Who Knew? – The Effects of Aerodynamics on Fuel Efficiency

Automakers have been interested in the aerodynamics of vehicle design since the 1930s. Recently the effects of aerodynamics on fuel economy have made this a bigger issue in the race to improve gas mileage. So does the shape and design of a vehicle really make much of a difference on fuel economy?

There are lots of factors to look at, but the speed of the vehicle plays a big role in the results. A formula for the coefficient of drag (how easily a vehicle moves through the air) has the force against the vehicle as: coefficient of drag x frontal area x density of air x speed squared. These forces were once physically measured in a wind tunnel, but now sophisticated computer programs can give this information based on the shape of the vehicle.

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In stop-and-go driving, aerodynamics has little effect on fuel efficiency, but at 70 mph you have four times the force working against the vehicle than you do at 35 mph. If you take away ten percent of the drag coefficient in a typical vehicle, you could improve miles per gallon by .5 mpg. In the overall scheme of things, this can be a big deal.

So at Mitsubishi, they analyze the aerodynamics using Computational Fluid Dynamics, wind tunnels, and a variety of other tests. For the Mitsubishi Mirage, they optimize the shape of the side of the body for flow around the front corner.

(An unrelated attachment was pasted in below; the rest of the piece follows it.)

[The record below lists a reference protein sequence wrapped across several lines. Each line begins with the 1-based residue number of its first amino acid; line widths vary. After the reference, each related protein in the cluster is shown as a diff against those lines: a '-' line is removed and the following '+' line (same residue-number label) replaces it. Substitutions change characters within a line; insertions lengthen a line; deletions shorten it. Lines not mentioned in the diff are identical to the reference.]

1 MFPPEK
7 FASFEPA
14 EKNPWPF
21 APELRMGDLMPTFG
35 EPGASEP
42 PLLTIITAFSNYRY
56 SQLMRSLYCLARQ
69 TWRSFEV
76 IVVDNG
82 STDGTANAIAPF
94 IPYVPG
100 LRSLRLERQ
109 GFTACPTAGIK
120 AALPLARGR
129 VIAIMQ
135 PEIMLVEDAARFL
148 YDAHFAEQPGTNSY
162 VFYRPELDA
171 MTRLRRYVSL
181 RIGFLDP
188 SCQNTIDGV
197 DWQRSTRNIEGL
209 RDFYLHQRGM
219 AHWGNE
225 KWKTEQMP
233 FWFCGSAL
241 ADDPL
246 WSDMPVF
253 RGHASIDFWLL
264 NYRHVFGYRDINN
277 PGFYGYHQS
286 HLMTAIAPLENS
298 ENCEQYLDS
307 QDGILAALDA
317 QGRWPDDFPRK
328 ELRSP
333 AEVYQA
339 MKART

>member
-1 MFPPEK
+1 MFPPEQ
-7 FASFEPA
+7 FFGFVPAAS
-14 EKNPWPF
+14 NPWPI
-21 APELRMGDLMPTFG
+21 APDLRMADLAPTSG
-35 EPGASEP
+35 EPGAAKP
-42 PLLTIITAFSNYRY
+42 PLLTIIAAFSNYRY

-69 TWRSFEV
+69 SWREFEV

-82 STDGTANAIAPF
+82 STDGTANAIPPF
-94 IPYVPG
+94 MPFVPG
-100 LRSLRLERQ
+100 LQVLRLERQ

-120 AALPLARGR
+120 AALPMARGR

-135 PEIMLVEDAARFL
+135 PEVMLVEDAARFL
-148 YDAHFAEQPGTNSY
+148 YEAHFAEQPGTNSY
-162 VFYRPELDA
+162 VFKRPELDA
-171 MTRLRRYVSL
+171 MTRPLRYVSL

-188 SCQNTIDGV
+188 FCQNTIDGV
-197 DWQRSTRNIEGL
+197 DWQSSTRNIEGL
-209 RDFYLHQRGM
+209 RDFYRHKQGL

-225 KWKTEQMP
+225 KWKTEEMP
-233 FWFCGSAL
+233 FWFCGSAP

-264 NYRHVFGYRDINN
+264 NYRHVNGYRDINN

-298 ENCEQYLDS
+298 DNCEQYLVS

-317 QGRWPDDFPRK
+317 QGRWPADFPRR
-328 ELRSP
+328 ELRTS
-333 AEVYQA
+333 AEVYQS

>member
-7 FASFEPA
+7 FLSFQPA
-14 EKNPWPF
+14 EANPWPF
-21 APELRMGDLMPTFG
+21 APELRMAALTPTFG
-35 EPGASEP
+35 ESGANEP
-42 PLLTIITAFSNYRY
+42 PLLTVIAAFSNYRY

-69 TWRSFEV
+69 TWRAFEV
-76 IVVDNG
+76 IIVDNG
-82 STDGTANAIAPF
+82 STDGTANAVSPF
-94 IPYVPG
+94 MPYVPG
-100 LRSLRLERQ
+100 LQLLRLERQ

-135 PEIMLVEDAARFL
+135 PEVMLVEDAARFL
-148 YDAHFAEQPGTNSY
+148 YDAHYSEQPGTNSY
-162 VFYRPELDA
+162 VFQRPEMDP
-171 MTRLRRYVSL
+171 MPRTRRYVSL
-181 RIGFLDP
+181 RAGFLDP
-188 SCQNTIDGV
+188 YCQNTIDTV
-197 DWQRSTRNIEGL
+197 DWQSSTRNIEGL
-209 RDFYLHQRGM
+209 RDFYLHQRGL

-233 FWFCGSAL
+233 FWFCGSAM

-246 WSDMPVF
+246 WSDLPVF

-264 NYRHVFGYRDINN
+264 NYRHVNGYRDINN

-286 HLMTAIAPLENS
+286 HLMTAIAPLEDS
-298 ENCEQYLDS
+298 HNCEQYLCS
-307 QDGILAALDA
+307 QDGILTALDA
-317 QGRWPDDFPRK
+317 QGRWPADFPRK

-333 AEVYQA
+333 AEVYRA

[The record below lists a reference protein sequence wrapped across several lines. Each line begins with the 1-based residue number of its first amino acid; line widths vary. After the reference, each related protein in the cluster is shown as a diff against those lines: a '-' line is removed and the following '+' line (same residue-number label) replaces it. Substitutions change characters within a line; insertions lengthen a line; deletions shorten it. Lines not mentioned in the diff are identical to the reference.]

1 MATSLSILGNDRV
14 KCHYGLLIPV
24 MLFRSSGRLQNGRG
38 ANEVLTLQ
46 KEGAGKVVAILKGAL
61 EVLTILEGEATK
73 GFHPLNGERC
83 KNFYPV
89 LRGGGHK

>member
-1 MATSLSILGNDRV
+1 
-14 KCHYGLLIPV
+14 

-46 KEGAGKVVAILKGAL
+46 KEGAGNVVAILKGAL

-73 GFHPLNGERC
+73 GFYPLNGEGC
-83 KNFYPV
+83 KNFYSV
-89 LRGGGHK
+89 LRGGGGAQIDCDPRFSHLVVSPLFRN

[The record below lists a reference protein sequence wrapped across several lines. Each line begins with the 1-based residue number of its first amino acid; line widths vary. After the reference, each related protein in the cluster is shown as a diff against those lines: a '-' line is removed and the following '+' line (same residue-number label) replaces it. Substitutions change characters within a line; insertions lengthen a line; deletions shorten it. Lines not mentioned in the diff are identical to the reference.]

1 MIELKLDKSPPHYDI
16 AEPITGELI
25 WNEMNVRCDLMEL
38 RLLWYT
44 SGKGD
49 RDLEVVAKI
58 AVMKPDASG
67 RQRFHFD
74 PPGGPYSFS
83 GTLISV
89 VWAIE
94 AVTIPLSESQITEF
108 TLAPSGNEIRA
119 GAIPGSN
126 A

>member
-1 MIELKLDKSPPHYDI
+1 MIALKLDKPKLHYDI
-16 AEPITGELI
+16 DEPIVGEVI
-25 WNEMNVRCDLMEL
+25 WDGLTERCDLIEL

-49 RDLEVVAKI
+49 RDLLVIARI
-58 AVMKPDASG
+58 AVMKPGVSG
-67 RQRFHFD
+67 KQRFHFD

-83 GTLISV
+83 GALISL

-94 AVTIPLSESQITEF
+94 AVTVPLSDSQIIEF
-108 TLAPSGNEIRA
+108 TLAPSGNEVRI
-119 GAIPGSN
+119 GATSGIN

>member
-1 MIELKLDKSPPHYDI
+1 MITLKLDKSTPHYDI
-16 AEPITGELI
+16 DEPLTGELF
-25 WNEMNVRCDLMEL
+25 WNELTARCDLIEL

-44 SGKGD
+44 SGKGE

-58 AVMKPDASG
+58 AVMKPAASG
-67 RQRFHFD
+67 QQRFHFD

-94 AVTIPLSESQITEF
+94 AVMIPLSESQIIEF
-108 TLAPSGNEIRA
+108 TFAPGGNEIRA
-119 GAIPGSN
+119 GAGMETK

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To reduce the negative pressure area of the wake, they designed the optimal sleek shape from the B-pillar to the rear of the body.

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They made the end corner sharp to stabilize the separation point of the air flow that reduces drag.

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They designed the roof so that it slopes gently down from the top to the spoiler end, further reducing the drag.

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But there is more to it than just a streamlined exterior design. Factors like engine-cooling air flow, wheels, suspension, and under-vehicle air flow all have to be considered. By fine tuning with belly-pans, spoilers, and air dams, designers strive to achieve the desired aerodynamics. With most trucks having a coefficient of drag value of maybe 0.40 to 0.43, SUVs 0.36 to 0.41, and cars 0.30 to 0.34, the Mitsubishi Mirage is doing pretty well at an impressive value of 0.27.

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By discovering the most efficient shape, will all vehicles end up looking basically the same? Could automakers attain their aerodynamic goals only to end up with ugly? Not to worry, the car-buying public wants 400-hp sports cars, seven-passenger SUVs, and 5,000-pound-capacity tow vehicles. They want them to have great gas mileage, but they also want unique designing that looks good.

Who Knew? – Aerodynamics do affect fuel efficiency, and we now have the technology to design efficiency, but hopefully automakers are not going to cookie-cutter the world’s most aerodynamic vehicles that no one wants to buy.

Mitsubishi offers aerodynamic designs, and we offer great discount prices on genuine Mitsubishi parts and accessories. Visit our on-line catalog at MitsubishiPartsPeople.com.

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